PARTICIPATION BY NUMBERS. Count ‘them’. Lots of ‘disadvantaged’ people – great! Segregate them. Categorise. NEETS, ethnic minorities, older people, physically impaired, mentally ill, on and on and on. Measure them. See – they have improved! Thank The State for sending us an artist (backed by hidden ranks of arts administrators, of course). Look – all ‘their’ woes are gone. Take happy pictures for websites and Facebook and glossy publications. Pair them with a narrative penned for a pretty penny by the consultant or academic-led elite. Add graphs, tables, carefully edited anecdotes from ‘real people’ who loved taking part. Pie charts. Sprinkle spurious references to a too-oft-cited weakly defined canon. Make a film. Cost benefit analysis. Bravo! Keeps the funders happy. Useful evidence for future projects. Splendid.

Or is it? The trouble is participation in the arts – participatory arts – are products of insidious instrumentalism. State and funder-led initiatives hoping to wash away ‘their’ troubles, ‘their’ sins with a bit of taking part in some art. Sanitised, professionalised, risk-assessed to within an inch of existence. Best practice. Toolkits. Reports. Evaluations. Metrics. Big data. Fodder for never ending quasi-academic discussions about participation at which most participants are… well… people like us.

STATUS QUO. Hidden behind shallow dialogic frameworks. Another neoliberal veneer. Allowing dominant power structures to be reproduced and maintained.

Dialogic exercises and even ‘radical listening’ embed as cornerstones in participatory arts’ mission of improving practice and quality – ‘professionalising’ artists.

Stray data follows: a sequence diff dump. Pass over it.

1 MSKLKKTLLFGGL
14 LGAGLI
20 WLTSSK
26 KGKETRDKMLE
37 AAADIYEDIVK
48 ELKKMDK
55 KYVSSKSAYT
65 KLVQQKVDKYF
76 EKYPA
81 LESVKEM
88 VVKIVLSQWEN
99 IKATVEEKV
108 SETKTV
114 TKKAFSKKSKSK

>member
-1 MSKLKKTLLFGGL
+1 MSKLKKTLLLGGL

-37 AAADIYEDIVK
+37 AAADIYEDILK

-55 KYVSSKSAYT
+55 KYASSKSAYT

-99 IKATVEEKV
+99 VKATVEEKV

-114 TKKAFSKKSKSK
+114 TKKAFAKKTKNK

Anyone for CPD? Join with us. Sing ‘The Dialogic Song’. MISSIONARY ZEAL. Preach to the converted. Spread ‘our’ message. PARTICIPATE NOW! (Not ‘us’, them. New people.)

CONVERT TO ARTS PARTICIPATION NOW! (It’s something to do. Might get you a job. Might improve your wellbeing. Might improve the economy. Might even be FUNPALACES fun!)

Keeps the funders happy anyway.


Funders love it. Dovetail into burgeoning business plans.


Organisations employ artists nowadays, don’t they?

They allow ‘participation’ into their programming – sometimes.

Voiceless artists should be grateful for meagre scraps as payment for their labour.

Hurrah! Complicit in the division of their labour, the institutions cheer as they further alienate artists from art!


New Labour shuffled in neoliberal governance. Public money bought new Creative Industries citadels replete with artist and audience and participant proof defences.

Yet the price for artistic excellence is high; the pact always Faustian.

PARTICIPATION FOR ALL. Deeply divisive. Soft neoliberal governance. MERCENARIES.

Artists always bottom of the pile. Squashed silent by the tentacles of instrumentalism. With few rights and little money, who can blame artists for taking the bait?

MOBILISE. Artists and communities can mobilise for social justice. Self-organise. Art can counter the instrumentalism of state and institutions. A different, freer form of participation. Socially engaged art. Activism.

Academics and agents of the state tend to steer clear. No wonder. Social practice opposes neoliberalism in all its guises. We want change. WE ARE NOT GUILTY!

So, I suggest that participation in the arts and the trivialising forms of participatory arts practice that feed like parasites from fillets of newly institutionalised participatory arts programming are guilty of a terrible crime:


HORKHEIMER AND ADORNO: “All reification is a forgetting.”


Little creative acts of not knowing.

Political, sometimes radically activist, acts.

Potential spaces. Safe places where dangerous new realities might grow. Grassroots. Social justice. Collective. Autonomous. Communal.

Deeply suspicious of instrumentalism and state. Outside of institutions. Around and across margins.

A practice in which art as concept is everywhere.

Unspoken, like innumerable tiny little secrets shared in moments outside the false strictures of coordinated civic time.


Always uncertain…

Messes of thread.

Thank you.